Top Leaderboard, Site wide
October 24, 2014
Truthdig: Drilling Beneath the Headlines
Sign up for Truthdig's Email NewsletterLike Truthdig on FacebookFollow Truthdig on TwitterSubscribe to Truthdig's RSS Feed

Get Truthdig's headlines in your inbox!








Truthdig Bazaar more items

 
Ear to the Ground

How Bad Will It Be When the Permafrost Melts?

Email this item Email    Print this item Print    Share this item... Share

Posted on Feb 22, 2013
NASA Goddard Photo and Video (CC BY 2.0)

Permafrost blankets the land around Omulyakhskaya and Khromskaya Bays in Northern Siberia.

If the Earth’s average global temperature rises by another few tenths of a degree, a large area of Siberian permafrost will start to melt uncontrollably, releasing 160 to 290 billion tonnes of carbon dioxide into the atmosphere in the years that follow. But the dangers have been overhyped, a British climate scientist says.

Tim Lenton, a climate scientist at the University of Exeter in the U.K, says the greatest concern pertains to buildings and infrastructure that sit on the hard permafrost. For example, pipelines that transport Russian gas to Europe will be undermined as the ground on which they stand softens.

Those who fear global warming often refer to the release of methane trapped beneath permafrost as a game-changing event, throwing the world’s climate into a state of unstoppable heating. But Lenton says that future fossil fuel emissions by humans far outstrip what is likely stored beneath the icy Siberian ground. University of Florida scientist Ted Schuur agrees. Methane emissions are “not a runaway effect but an additional source that is not accounted in current climate models,” he said.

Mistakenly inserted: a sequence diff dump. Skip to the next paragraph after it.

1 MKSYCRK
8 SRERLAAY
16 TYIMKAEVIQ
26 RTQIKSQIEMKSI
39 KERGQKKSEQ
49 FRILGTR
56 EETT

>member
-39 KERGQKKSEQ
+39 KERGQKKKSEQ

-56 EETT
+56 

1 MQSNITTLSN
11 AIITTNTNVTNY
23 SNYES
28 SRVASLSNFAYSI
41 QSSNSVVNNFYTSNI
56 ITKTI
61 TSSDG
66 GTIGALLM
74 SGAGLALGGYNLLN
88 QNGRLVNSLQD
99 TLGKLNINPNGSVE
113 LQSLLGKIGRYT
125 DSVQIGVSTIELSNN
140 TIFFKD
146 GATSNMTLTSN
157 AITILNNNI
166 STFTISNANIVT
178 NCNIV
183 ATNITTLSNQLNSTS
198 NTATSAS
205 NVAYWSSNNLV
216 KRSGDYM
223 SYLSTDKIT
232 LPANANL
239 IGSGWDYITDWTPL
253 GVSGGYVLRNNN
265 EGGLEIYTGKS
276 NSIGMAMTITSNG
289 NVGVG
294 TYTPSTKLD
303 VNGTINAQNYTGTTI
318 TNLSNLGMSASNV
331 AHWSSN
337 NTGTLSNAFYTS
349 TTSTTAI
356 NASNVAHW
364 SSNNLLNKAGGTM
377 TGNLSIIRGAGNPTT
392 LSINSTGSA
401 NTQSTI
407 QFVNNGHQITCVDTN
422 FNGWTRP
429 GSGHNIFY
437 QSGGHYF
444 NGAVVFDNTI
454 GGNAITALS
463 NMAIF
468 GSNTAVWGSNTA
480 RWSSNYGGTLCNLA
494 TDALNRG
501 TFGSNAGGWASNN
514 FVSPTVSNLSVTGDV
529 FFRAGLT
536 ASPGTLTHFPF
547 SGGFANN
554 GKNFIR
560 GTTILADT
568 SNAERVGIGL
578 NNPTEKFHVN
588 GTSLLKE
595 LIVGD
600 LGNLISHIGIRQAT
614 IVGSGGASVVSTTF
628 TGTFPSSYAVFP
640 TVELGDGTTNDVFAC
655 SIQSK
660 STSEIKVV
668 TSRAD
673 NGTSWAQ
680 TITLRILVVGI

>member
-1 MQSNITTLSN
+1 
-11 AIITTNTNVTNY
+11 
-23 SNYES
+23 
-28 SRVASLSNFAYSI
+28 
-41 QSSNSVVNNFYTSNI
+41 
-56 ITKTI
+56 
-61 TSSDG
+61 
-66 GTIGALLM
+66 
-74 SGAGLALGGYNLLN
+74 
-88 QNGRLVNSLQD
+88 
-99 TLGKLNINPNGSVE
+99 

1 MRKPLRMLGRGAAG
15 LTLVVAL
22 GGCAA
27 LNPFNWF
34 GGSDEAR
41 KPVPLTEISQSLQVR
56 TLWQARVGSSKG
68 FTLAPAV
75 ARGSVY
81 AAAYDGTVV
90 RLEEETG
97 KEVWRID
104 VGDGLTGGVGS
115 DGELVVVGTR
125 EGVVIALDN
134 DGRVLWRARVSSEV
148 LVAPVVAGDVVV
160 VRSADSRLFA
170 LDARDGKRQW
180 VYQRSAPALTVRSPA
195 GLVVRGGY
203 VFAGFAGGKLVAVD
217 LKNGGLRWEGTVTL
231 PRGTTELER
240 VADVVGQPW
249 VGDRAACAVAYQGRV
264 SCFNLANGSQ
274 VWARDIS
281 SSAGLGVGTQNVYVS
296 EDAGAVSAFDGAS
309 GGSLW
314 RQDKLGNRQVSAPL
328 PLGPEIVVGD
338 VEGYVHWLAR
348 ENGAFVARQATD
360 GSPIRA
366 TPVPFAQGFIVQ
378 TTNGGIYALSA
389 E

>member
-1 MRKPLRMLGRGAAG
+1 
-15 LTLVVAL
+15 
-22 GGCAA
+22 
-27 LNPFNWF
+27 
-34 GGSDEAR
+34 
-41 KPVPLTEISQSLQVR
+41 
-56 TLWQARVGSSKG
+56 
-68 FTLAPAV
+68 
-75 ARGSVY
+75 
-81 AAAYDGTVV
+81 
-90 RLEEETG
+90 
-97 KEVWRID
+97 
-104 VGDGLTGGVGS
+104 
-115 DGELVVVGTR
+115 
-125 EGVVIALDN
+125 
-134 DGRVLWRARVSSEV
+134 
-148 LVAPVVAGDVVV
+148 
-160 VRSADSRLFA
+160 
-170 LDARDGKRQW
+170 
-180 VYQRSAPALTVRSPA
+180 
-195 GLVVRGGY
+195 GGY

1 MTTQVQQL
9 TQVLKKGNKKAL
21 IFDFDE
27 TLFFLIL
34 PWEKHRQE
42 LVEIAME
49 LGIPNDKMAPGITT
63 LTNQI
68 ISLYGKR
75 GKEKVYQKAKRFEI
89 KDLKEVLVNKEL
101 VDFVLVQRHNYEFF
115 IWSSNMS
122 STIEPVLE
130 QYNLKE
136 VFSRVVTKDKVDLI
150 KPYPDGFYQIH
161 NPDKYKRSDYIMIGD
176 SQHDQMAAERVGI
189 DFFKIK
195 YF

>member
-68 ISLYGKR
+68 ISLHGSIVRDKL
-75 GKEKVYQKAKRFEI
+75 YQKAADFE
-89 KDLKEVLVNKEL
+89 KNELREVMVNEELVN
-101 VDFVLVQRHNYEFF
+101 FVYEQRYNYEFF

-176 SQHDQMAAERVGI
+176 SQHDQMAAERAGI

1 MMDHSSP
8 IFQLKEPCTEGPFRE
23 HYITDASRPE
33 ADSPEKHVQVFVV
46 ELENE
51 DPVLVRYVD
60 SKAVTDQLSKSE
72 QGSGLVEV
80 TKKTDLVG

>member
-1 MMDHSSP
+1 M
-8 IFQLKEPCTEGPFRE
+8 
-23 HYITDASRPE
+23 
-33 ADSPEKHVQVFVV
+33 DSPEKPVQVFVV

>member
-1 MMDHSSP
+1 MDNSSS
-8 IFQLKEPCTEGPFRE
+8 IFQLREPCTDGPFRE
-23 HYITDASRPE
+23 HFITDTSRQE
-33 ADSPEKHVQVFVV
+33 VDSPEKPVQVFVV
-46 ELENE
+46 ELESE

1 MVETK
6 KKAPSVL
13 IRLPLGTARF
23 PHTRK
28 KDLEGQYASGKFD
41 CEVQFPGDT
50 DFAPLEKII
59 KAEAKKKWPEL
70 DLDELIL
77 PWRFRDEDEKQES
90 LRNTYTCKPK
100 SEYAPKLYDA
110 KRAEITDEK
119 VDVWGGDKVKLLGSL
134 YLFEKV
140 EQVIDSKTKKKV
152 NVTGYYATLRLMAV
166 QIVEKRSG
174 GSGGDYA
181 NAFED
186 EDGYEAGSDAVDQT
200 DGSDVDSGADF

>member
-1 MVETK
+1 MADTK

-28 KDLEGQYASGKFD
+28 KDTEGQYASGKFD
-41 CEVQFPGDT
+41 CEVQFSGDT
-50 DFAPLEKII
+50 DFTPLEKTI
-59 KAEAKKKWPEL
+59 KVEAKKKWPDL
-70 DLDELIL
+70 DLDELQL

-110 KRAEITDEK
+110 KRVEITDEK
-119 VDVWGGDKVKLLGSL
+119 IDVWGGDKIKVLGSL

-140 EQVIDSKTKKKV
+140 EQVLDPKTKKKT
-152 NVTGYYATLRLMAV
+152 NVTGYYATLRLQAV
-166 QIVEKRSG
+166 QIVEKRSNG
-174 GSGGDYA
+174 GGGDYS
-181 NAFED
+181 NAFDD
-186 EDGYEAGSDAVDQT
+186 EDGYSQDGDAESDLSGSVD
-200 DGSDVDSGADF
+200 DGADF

—Posted by Alexander Reed Kelly.

New Scientist:

[T]oday’s permafrost is likely to become vulnerable when we hit 1.5 °C of global warming.

… It will be very hard to stop the permafrost degrading as a warming of 1.5 °C is not far off. Between 1850 and 2005, global temperatures rose 0.8 °C, according to the 2007 report of the Intergovernmental Panel on Climate Change. Even if humanity stopped emitting greenhouse gases tomorrow, temperatures would rise another 0.2 °C over the next 20 years. That would leave a window of 0.5 °C – but in fact our emissions are increasing. What’s more, new fossil fuel power stations commit us to several decades of emissions.

Read more

More Below the Ad

Advertisement

Square, Site wide

New and Improved Comments

If you have trouble leaving a comment, review this help page. Still having problems? Let us know. If you find yourself moderated, take a moment to review our comment policy.

 
Right 1, Site wide - BlogAds Premium
 
Right 2, Site wide - Blogads
 
Join the Liberal Blog Advertising Network
 
 
 
Right Skyscraper, Site Wide
 
Join the Liberal Blog Advertising Network
 

A Progressive Journal of News and Opinion   Publisher, Zuade Kaufman   Editor, Robert Scheer
© 2014 Truthdig, LLC. All rights reserved.